Survival after resection for invasive intraductal papillary mucinous neoplasm and for pancreatic adenocarcinoma: a multi-institutional comparison according to American Joint Committee on Cancer Stage.
Aguilar-Saavedra JR, Chen JH, Yiannoutsos CT, Lillemoe KD, Farnell MB, Sarr MG, Schmidt CM, Waters JA1, Schnelldorfer T
Survival after resection for invasive intraductal papillary mucinous neoplasm (inv-IPMN) is superior to pancreatic ductal adenocarcinoma (PDAC). This difference may be explained by earlier presentation of inv-IPMN. We hypothesized that inv-IPMN has survival comparable with PDAC after resection when matched by stage.
From 1999 to 2009, 113 patients underwent resection for inv-IPMN at 2 large academic institutions. These data were compared with 845 patients during the same period undergoing resection for PDAC. Demographics, pathology, and overall survival (OS) were compared according to current American Joint Committee on Cancer stage.
Mean age with inv-IPMN and PDAC was 68 and 65 years, respectively. Follow-up was 33 and 24 months for inv-IPMN and PDAC, respectively. Median OS was 32 months for inv-IPMN and 17 months in PDAC (p < 0.001). Median OS in lymph node-negative inv-IPMN was 41 months and 24 months in PDAC (p = 0.003), with the greatest absolute difference in stage Ia patients with OS of 80 and 50 months in inv-IPMN and PDAC, respectively (p = 0.03). In node-positive patients, OS was 20 months in inv-IPMN and 15 months in PDAC (p = 0.06). Of inv-IPMN, 24% was colloid versus 75% of tubular subtype; 37(85%) of node-positive inv-IPMN were tubular subtype. Median OS was 23 and 127 months for tubular and colloid subtypes, respectively (p < 0.001).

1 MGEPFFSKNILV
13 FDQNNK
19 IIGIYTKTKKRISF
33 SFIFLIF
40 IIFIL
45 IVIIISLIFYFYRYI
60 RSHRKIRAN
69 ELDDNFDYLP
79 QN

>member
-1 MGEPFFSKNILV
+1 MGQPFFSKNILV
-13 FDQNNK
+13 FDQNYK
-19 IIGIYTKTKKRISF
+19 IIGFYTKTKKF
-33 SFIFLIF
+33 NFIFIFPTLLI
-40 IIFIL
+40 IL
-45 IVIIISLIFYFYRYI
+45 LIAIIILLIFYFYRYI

When matched by stage, inv-IPMN has superior survival after resection compared with PDAC. This disparity is greatest in node-negative and least in node-positive disease. These findings suggest the behaviors of inv-IPMN and PDAC, although different, converge with advancing American Joint Committee on Cancer stage because of a greater proportion of tubular subtype.
Copyright © 2011 American College of Surgeons. Published by Elsevier Inc. All rights reserved.